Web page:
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Life Would Be Perfect If I Lived in That House Reader’s Guide

By Meghan Daum

Life Would Be Perfect If I Lived in That House by Meghan Daum


The questions, discussion topics, and reading list that follow are intended to enhance your reading group’s discussion of Life Would be Perfect If I Lived in That House, Meghan Daum’s laugh-out-loud memoir.


From the acclaimed author and columnist: a journey into the world of real estate—the true story of one woman’s “imperfect life lived among imperfect houses” and her quest for the four perfect walls to call home.

After an itinerant suburban childhood and countless moves as a grown-up—from New York City to Lincoln, Nebraska; from the Midwest to the West Coast and back—Meghan Daum was living in Los Angeles, single and in her mid-thirties and devoting obscene amounts of time not to her writing career or her dating life but to the pursuit of property: scouring Craigslist, visiting open houses, fantasizing about finding the right place for the right price. Finally, near the height of the real estate bubble, she succumbed, depleting her life’s savings to buy a nine-hundred-square-foot bungalow, with a garage that “bore a close resemblance to the ruins of Pompeii” and plumbing that “dated back to the Coolidge administration.”

From her mother’s decorating mania to her own “hidden room” dreams, Daum explores the perils and pleasures of believing that only a house can make you whole. With delicious wit and a keen eye for the absurd, she has given us a pitch-perfect, irresistible tale of playing a lifelong game of house.

Questions and Topics for Discussion

1. Meghan Daum details her lifelong obsession with real estate and her quest for a place to call home. What does “home” mean to you? How has that meaning evolved over the years? Do you agree with Daum’s assertion that “a house is not the same as a home . . . You do not shop for a ‘home’ any more than you’d shop for a life” (pages 12–13)?

2. Daum writes, “I wanted to live on another block, in another part of town, in New York, in Paris, on the moon” (page 224). Why does Daum constantly desire to move around? How does Daum’s concept of a dream home change as she moves from New York City to Lincoln, Nebraska, and on to Los Angeles?

3. After taking the big real-estate plunge, Meghan Daum met, dated, and eventually married her now husband. Do you think there’s any sort of connection or similarity between finding a house and finding love?

4. What is it about real estate that draws such a following? Why are so many Americans so obsessed with the size, location, and style of their home? Do you think there’s a deeper meaning to this fixation?

5. Meghan Daum writes about the trappings of class and her mother’s transformation from a childhood in a nondescript house with no art on the walls and no books on the shelves to a Tudor-style, House & Garden–worthy duplex with Sondheim music streaming through the Bose stereo. How does class manifest itself in Daum’s real estate aspirations?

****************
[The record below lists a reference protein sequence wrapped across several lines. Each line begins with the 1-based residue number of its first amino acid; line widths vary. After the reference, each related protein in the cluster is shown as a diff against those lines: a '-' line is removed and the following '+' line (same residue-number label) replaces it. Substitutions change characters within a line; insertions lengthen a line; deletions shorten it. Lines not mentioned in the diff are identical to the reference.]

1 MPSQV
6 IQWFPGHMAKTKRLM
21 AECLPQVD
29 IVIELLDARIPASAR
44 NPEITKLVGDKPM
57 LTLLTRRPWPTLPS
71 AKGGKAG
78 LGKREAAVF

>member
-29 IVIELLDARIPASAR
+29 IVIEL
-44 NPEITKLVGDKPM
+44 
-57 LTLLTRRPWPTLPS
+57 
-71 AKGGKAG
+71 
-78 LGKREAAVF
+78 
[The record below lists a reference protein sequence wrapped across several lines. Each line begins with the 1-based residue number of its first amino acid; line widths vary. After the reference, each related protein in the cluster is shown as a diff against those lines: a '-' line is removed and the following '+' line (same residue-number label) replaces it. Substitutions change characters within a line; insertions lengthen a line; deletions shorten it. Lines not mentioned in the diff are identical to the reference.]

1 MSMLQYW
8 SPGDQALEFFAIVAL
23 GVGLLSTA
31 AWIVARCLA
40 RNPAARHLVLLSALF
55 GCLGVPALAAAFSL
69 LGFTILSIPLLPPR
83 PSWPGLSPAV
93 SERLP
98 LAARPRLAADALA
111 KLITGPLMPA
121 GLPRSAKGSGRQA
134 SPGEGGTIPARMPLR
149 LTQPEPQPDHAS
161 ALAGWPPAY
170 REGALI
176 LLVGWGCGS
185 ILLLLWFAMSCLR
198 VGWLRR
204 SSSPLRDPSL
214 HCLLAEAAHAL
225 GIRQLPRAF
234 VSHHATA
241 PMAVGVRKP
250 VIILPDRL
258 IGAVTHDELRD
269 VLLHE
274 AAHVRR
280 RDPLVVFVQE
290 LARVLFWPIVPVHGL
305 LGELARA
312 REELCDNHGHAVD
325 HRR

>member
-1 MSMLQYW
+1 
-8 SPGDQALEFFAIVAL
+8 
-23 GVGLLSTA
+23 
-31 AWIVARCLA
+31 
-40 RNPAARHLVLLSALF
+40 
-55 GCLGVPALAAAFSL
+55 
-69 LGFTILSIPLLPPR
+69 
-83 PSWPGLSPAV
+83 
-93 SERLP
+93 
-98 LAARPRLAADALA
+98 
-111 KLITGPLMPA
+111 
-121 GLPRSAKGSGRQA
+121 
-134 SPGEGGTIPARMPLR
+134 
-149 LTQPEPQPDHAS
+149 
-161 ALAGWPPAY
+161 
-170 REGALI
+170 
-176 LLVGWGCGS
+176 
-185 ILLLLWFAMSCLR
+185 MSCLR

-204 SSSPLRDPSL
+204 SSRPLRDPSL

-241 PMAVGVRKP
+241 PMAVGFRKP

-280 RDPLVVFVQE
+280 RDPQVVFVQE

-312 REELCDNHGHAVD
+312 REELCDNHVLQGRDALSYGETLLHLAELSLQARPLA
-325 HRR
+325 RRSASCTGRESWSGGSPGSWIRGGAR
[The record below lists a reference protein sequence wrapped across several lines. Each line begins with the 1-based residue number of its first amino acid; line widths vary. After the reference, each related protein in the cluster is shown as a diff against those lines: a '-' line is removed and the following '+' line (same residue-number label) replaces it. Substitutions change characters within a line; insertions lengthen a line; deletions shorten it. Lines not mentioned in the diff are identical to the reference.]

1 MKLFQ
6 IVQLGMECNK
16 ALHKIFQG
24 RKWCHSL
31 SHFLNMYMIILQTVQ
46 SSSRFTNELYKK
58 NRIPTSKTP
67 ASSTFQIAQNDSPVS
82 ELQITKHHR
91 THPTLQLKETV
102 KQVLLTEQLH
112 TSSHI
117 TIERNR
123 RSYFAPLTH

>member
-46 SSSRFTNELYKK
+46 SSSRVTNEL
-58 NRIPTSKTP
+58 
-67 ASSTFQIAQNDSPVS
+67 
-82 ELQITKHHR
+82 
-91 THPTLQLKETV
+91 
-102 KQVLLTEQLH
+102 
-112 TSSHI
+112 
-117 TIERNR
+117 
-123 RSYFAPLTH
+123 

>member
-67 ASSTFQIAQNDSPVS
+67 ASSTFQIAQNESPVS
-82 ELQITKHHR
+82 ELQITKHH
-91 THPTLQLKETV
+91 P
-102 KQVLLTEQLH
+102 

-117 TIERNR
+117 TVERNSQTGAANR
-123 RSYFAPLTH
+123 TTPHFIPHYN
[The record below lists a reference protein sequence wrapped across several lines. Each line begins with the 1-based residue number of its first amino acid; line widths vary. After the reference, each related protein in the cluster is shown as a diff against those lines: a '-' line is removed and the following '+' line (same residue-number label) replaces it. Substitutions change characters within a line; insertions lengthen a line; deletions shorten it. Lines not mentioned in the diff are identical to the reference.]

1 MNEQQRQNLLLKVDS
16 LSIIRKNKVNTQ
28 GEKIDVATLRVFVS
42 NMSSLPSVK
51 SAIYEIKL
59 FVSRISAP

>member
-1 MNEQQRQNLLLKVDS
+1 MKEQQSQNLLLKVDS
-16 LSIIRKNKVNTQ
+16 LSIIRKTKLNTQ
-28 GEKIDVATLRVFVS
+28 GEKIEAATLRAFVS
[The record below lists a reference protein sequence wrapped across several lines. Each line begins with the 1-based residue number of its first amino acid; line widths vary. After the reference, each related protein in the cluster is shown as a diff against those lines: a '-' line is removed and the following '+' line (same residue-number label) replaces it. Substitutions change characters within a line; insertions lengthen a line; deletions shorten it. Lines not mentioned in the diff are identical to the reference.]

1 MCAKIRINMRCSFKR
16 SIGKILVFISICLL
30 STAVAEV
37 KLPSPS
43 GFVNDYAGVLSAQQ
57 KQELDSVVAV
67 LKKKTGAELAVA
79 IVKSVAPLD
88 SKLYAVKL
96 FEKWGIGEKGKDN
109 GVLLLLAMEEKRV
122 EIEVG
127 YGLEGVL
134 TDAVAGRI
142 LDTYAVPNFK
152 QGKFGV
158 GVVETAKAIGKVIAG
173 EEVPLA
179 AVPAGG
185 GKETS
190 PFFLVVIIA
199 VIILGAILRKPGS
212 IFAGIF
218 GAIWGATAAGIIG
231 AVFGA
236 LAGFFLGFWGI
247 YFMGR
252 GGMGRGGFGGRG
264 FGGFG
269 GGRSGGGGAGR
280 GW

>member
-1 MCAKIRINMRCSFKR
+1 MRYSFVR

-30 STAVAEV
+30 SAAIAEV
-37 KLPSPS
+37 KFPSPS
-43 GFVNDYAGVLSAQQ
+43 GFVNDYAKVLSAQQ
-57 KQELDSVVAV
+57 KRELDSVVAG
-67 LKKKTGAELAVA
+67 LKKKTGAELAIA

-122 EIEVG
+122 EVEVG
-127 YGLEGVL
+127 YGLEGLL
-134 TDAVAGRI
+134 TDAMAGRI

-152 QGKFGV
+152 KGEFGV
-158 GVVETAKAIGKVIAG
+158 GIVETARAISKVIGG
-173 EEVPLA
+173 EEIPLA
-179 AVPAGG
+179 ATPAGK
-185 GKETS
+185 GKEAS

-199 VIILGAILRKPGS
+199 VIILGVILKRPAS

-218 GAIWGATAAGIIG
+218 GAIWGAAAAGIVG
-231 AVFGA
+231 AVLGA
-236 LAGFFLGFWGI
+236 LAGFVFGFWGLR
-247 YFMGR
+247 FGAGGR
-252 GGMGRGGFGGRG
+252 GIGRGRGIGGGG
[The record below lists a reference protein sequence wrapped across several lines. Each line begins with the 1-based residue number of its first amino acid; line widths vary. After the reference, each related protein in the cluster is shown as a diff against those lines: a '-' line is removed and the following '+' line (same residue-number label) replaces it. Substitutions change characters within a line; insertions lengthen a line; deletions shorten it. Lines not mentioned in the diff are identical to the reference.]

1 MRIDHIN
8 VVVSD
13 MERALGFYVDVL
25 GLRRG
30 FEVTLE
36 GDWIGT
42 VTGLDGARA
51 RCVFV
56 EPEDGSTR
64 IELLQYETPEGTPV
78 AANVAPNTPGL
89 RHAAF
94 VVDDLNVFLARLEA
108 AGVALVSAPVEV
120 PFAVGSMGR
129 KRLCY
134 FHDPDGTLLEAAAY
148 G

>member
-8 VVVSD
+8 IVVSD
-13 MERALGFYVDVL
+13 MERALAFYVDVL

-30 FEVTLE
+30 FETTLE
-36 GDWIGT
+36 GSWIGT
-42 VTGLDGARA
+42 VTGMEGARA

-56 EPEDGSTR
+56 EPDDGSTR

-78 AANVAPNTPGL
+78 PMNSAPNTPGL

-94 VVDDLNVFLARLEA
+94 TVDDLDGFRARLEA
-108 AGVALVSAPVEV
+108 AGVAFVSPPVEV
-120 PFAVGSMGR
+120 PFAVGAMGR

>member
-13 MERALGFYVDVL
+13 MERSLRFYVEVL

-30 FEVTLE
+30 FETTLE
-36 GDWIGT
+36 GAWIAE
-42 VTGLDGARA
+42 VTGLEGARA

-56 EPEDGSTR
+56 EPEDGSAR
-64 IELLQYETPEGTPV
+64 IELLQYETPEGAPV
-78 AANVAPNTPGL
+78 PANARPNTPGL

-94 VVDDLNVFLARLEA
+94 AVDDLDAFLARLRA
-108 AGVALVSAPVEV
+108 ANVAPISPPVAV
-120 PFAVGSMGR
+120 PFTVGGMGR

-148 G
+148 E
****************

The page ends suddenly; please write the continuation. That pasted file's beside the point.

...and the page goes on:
6. What draws you in to Daum’s search for a house? Do any of the details about her search resonate with your own experiences?

7. Daum dreams of New York city penthouses, sun-drenched “classic sixes,” and cavernous brownstones. How are dream homes defined in your community? What is your dream home?

8. How does this memoir change the way you think about house-hunting?

9. How do you think Meghan Daum was changed by the experience of writing about her search for a home?

10. Do you think the surge in decorating shows (like those on HGTV), magazines, and blogs is a sign of a larger cultural movement? Do you think the real estate market crash will have any impact on the drive to own bigger, grander homes?

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About this Author

Meghan Daum is the author of the essay collection My Misspent Youth and the novel The Quality of Life Report, a New York Times Notable Book. Her column on political, cultural, and social affairs appears weekly in the Los Angeles Times and is distributed nationally through the McClatchy news service. She has contributed to public radio’s Morning Edition, Marketplace, and This American Life, and has written for numerous publications, including The New Yorker, Harper’s Magazine, GQ, Vogue, Harper’s Bazaar, and The New York Times Book Review. She lives in Los Angeles. For more information, please visit

Suggested Reading

My Misspent Youth by Meghan Daum; The Ten-Year Nap by Meg Wolitzer; I Was Told There’d Be Cake by Sloane Crosley; And the Heart Says Whatever by Emily Gould; Home Safe by Elizabeth Berg; I Feel Bad About My Neck by Nora Ephron; Crazy Salad by Nora Ephron; Where I Was From by Joan Didion; Eat, Pray, Love by Elizabeth Gilbert
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